Mom sat me in front of the TV one day in 1969. I was four and fidgety. Eventually, a big yellow bird came on the screen and introduced me and the rest of the world to Sesame Street. The rest was history. I quickly became hooked and watched it happily for many years. The fast pace of the sketches were really nothing new — Laugh-In, which I watched with Mom while waiting for Dad to come home from his swing shift job, had a similar format. I don’t think there was a character I didn’t like (Elmo came after my time), but the one I identified with the most was Grover.
Friendly, goofy, lovable, shy yet slightly self-aggrandizing in a hammy sort of way, that was Grover. He had his own world view and tried to make the rest of the planet adopt to it. I could relate. One of his favorite lines, when confronted with having to lift something heavy, was “I’m not strong, but I’m wiry.” I used the line many times in elementary school.
He housed his more gregarious behavior behind the alter ego of SuperGrover. Replete with a helmet and a pink camp, SuperGrover captured the do-good, problem-solving spirit welling inside me even at that age. That SG was a klutz seemed to match, too. I didn’t wear a pink cape, but I did want to fly. What kid didn’t? At that time, my flying fantasy was modeled after the Flying Nun. I attempted to make a habit mimicking Sister Betrille’s, but made of cardboard and not heavily starched fabric. I wore it on my head on a windy day, stood on the stoop of the porch and jumped. It didn’t work, not that I expected it, but it was fun trying. SuperGrover rarely rescued anyone, but he had fun trying, too.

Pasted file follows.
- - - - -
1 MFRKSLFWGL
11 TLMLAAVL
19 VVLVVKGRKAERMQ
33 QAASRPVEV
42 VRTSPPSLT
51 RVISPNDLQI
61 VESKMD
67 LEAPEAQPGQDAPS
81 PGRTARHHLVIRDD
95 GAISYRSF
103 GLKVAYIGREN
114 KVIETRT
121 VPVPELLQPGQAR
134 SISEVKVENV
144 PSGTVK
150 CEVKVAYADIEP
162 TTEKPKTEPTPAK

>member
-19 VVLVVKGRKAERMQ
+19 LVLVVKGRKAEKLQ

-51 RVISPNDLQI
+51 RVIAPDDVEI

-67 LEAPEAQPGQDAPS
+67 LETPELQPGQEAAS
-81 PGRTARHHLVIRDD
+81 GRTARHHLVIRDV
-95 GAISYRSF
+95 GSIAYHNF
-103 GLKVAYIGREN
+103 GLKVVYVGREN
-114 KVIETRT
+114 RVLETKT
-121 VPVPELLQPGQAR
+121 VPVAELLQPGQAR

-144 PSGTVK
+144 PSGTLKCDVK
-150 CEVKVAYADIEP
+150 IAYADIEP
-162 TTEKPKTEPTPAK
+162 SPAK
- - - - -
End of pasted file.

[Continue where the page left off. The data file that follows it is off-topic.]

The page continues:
We were both friendly though a little introverted, and definitely “good boys.” I avoid the term “goody two-shoes” because that implies being obnoxious snitches or something like that, which I wasn’t and I don’t think Grover was either. But we generally behaved. Which is why I was shocked when one day timid little Grover actually sassed one of the adults. I don’t remember who the adult was, Susan or Bob or whomever, but they said something to Grover like “but that won’t work” or “you can’t do that” and he replied simply “I do not care!” It wasn’t just that he said it, but the brazened way his voice inflected the syllables that emboldened my heart.
I didn’t realize it at the time, but Grover had demonstrated the valuable art of being bitchy. For timid, wiry types, this was definitely required education. Other teachers would follow, including Paul Lynde on Hollywood Squares — and as the Hooded Claw on “The Perils of Penelope Pitstop” — but Grover was the first. A queenette was in the making.
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